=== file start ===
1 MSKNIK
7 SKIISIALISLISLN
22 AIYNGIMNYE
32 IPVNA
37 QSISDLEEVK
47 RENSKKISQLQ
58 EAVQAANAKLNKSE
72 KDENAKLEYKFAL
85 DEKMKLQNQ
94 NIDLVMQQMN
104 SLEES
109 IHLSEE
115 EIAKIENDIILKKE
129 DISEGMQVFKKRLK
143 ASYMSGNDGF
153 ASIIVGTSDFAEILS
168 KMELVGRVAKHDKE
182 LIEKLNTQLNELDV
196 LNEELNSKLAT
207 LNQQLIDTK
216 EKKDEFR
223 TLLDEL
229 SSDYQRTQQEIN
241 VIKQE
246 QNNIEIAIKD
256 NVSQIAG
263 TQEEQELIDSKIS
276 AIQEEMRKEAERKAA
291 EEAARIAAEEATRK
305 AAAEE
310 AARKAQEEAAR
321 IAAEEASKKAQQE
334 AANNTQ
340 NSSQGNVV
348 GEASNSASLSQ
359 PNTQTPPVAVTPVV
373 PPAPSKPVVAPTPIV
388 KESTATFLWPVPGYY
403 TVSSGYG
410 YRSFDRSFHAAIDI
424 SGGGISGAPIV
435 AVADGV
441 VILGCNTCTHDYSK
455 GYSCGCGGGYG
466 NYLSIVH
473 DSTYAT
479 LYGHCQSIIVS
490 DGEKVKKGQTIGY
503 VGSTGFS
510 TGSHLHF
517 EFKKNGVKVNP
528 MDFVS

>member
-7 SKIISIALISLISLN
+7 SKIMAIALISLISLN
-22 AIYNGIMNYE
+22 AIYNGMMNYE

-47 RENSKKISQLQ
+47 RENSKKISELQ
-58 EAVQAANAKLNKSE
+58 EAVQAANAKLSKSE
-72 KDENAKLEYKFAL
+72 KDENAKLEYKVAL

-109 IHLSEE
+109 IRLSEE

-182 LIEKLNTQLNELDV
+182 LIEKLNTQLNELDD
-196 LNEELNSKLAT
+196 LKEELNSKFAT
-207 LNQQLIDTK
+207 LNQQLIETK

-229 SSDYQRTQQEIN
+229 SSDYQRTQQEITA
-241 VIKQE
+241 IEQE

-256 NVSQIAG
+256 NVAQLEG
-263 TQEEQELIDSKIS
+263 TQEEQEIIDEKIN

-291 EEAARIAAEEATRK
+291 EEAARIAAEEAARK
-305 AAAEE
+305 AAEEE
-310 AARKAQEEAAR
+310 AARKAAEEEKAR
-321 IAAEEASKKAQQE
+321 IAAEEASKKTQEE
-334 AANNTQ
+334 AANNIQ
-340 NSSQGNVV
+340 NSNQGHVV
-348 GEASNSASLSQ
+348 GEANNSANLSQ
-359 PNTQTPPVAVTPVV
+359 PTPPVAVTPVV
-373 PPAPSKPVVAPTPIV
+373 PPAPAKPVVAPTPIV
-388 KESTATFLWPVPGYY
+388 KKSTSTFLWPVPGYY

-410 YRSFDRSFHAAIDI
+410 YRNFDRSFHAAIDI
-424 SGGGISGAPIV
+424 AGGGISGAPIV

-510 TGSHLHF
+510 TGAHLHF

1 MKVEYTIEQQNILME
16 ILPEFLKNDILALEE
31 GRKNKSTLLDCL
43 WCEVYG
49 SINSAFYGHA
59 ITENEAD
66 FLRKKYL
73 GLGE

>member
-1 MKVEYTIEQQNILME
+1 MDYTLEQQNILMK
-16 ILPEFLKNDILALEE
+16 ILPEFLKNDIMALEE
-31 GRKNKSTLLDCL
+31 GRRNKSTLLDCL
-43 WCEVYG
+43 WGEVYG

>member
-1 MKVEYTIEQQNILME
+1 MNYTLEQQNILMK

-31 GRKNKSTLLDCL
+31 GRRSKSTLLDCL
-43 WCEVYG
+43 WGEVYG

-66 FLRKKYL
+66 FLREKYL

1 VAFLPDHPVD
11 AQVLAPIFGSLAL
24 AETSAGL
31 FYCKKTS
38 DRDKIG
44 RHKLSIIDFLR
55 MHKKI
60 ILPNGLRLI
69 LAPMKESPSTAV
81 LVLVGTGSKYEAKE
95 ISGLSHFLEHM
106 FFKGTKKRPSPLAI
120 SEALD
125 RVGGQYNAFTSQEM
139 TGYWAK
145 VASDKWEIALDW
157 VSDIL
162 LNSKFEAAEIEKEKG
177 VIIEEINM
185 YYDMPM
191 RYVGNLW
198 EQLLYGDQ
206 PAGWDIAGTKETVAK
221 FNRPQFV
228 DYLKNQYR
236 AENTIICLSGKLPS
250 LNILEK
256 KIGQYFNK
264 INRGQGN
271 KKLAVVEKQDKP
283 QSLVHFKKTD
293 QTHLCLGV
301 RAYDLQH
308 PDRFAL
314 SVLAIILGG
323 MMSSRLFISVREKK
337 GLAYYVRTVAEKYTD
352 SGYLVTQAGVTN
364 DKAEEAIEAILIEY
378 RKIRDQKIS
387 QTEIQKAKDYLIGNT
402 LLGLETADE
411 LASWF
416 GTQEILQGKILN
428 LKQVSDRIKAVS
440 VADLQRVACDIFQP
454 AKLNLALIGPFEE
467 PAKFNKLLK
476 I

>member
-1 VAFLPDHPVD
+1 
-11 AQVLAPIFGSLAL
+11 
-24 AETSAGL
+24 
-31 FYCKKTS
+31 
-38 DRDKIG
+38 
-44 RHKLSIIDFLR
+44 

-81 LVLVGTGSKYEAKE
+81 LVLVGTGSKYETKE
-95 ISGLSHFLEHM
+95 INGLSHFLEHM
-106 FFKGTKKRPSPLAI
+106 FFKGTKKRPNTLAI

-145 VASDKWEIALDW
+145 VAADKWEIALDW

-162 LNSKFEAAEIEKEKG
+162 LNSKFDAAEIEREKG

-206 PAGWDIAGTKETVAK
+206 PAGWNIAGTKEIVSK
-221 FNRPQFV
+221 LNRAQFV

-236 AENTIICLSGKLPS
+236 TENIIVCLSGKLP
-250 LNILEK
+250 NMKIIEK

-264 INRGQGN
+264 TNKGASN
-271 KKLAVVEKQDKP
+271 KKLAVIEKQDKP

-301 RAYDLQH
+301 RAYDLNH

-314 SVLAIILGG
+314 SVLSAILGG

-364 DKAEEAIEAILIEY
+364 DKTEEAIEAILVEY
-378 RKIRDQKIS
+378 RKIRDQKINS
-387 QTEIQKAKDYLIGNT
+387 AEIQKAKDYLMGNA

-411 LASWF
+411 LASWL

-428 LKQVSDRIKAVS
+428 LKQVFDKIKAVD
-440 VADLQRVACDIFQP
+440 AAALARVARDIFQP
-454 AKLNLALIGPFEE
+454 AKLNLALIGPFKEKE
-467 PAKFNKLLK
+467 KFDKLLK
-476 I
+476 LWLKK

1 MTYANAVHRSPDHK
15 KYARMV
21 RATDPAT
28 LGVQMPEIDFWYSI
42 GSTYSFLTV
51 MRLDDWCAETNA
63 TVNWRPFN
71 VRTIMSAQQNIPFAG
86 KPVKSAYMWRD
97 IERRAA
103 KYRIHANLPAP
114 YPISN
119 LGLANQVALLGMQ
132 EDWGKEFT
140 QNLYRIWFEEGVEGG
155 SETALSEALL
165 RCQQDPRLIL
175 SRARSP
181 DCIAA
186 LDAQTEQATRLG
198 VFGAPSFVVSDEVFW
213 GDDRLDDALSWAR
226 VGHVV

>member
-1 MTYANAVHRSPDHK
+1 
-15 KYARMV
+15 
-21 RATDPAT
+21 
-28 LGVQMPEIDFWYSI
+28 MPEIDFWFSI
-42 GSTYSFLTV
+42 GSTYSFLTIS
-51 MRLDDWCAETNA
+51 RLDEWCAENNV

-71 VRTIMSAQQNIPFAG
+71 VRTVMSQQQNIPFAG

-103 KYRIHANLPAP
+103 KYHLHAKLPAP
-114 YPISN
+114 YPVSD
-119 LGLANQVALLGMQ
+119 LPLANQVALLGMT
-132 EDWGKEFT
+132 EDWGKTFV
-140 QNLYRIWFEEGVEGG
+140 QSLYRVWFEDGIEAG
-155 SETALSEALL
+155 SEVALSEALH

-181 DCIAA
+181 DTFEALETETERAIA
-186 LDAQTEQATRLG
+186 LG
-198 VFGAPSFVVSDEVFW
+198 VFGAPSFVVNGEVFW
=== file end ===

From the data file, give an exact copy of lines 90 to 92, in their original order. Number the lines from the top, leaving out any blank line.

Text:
-340 NSSQGNVV
+340 NSNQGHVV
-348 GEASNSASLSQ